Understanding Historical Landscape Patterns on the Millar Western Forest Products FMA Area in Alberta

This project was a spatial modelling exercise that created coarse-scale, pre-industrial landscape metrics for the Millar Western FMA area in Alberta. The primary goal was to understand if, or in what ways, the current conditions of the FMA area align with the historical, pre-industrial “natural” range. The results suggest that parts of the  landscape are now beyond its historical range. More specifically, the amount of immature (40–80 years) was in many cases well beyond the upper natural range of  variation (NRV) threshold, and the overall amount of both young (<40 years) and old forest was close to or beyond the lower NRV threshold.

Using black spruce dominated forest areas as a surrogate for “passive” areas, the results suggest that passive forest areas were less well aligned with NRV. More specifically, the amount of young forest was not only well below the NRV threshold, and also much lower than all other forest types.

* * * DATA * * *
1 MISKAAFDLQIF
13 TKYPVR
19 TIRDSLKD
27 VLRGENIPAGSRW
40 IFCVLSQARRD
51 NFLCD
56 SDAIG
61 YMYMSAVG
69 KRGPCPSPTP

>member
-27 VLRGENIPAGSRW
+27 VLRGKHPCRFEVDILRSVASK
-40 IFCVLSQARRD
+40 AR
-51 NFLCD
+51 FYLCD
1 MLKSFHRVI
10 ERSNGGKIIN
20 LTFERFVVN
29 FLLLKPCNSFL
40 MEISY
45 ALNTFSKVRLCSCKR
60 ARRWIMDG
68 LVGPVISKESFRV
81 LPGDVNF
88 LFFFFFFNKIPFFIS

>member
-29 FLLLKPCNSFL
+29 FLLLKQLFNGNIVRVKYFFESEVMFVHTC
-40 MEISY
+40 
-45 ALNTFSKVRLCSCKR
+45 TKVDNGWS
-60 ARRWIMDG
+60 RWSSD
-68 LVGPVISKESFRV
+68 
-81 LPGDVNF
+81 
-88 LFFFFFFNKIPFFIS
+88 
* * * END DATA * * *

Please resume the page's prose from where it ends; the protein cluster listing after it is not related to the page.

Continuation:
The lack of both the old and young forest types is the greatest concern ecologically. While the ecological benefits of old forest are well known, a large number of  specialized species are dependent on disturbance, creating a smaller, but unique  diversity peak in biodiversity within a few years after disturbance thanks to the  sudden physical, chemical, and environmental changes. Many parts of this landscape have been experiencing disturbance levels near or below the lower end of NRV for several decades, which minimizes opportunities for disturbance-specialist  species.

If overall disturbance levels are not increased, the amount of older forest will continue to increase, resulting in higher risks to natural disturbance vectors such as wildfire.